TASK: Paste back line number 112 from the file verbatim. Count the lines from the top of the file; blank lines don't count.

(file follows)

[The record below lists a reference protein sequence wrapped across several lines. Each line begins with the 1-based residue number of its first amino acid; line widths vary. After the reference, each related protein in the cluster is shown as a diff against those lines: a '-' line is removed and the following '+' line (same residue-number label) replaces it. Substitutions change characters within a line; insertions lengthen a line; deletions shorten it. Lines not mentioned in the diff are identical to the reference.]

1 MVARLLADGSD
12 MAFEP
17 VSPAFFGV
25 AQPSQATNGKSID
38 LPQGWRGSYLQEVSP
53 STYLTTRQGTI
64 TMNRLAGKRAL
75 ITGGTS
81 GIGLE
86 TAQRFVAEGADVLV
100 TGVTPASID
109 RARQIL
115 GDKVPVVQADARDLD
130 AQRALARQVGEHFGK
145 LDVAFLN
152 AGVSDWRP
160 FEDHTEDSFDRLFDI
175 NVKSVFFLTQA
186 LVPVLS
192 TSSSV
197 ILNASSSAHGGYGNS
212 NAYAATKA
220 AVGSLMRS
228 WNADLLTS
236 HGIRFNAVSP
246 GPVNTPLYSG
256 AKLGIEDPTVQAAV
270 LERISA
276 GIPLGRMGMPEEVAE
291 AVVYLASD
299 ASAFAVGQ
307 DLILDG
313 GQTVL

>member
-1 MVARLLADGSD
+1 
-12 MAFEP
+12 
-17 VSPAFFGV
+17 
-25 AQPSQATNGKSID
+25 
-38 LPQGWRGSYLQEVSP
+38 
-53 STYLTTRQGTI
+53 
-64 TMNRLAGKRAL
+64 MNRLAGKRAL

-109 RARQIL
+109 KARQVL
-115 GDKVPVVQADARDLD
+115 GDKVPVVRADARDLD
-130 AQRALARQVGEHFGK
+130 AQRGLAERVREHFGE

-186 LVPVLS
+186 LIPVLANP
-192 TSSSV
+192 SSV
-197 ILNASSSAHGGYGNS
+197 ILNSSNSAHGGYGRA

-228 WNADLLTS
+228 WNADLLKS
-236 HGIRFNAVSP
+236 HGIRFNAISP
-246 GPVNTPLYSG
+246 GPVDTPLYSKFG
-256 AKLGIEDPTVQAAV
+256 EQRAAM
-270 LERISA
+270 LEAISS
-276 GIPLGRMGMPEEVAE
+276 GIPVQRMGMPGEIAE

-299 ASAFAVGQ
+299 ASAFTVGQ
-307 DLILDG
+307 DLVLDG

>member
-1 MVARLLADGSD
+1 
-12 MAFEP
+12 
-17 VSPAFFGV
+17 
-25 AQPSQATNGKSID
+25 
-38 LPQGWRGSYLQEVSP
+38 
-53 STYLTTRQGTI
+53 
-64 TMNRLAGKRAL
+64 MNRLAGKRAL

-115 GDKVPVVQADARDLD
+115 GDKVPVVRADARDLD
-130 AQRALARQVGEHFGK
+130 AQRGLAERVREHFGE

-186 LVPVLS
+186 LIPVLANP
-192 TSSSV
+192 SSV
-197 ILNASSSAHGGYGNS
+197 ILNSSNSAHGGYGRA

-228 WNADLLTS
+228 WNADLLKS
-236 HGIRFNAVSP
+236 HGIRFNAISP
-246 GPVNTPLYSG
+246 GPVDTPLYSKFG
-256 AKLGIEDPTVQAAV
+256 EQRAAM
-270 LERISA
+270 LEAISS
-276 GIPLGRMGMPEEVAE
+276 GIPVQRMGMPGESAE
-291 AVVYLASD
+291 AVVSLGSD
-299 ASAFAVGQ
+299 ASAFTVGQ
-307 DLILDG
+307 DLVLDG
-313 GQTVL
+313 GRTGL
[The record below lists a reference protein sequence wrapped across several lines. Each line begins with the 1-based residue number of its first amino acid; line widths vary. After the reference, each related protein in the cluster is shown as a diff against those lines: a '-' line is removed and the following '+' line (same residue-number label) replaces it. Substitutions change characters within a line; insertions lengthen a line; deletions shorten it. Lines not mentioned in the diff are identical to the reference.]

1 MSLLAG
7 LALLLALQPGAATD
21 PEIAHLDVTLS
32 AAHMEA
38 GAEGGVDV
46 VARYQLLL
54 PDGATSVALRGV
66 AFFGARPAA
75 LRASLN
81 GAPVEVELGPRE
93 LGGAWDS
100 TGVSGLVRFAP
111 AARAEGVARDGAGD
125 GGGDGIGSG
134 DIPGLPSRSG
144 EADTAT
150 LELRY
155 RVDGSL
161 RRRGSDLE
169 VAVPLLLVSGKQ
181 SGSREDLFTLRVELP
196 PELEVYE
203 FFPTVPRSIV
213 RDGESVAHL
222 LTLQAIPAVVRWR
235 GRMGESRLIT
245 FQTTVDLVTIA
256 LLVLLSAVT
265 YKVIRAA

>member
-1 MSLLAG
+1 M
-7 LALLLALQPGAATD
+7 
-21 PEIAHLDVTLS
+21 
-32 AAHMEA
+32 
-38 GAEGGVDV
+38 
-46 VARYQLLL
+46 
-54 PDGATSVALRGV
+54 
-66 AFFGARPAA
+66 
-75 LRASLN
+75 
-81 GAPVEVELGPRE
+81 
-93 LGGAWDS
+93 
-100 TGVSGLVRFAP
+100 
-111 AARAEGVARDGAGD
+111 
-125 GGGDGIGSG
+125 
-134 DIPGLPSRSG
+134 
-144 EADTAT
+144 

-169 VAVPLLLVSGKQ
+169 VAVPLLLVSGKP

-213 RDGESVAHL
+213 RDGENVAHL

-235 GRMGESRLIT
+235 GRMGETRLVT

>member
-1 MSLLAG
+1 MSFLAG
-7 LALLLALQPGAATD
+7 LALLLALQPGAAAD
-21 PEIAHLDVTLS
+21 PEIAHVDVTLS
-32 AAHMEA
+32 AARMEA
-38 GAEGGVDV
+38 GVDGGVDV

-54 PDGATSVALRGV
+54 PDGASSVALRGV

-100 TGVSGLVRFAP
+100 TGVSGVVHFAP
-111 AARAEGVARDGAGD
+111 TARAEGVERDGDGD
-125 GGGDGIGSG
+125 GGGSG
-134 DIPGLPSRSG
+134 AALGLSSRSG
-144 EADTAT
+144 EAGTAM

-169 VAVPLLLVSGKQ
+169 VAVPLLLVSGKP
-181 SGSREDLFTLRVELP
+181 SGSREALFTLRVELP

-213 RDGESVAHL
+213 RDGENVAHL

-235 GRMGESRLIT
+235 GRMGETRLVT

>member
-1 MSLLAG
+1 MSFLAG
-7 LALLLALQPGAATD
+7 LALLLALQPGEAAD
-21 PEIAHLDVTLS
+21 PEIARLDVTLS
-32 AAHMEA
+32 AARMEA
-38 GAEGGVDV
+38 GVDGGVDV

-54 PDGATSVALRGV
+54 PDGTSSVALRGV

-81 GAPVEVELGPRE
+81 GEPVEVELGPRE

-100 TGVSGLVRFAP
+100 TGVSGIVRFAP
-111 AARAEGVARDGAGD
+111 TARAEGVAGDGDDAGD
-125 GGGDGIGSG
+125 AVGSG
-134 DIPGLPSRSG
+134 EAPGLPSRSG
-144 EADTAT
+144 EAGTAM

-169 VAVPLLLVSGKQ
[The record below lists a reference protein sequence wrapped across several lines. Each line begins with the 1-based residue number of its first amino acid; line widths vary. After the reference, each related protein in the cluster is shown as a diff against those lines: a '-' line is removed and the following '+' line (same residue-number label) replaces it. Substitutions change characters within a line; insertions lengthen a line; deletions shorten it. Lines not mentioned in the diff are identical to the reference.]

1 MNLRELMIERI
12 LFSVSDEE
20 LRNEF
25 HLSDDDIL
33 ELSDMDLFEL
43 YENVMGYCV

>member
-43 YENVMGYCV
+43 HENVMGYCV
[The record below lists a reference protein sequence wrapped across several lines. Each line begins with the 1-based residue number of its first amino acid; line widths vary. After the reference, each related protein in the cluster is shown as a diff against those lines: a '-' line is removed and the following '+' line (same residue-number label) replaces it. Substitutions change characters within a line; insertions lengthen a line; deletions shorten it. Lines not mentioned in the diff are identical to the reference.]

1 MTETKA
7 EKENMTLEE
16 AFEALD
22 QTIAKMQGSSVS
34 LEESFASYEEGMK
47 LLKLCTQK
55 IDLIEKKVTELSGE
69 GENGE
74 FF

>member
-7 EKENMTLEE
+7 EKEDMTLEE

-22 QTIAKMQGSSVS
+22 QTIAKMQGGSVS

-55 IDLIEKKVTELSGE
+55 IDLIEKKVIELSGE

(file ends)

+270 LEAISS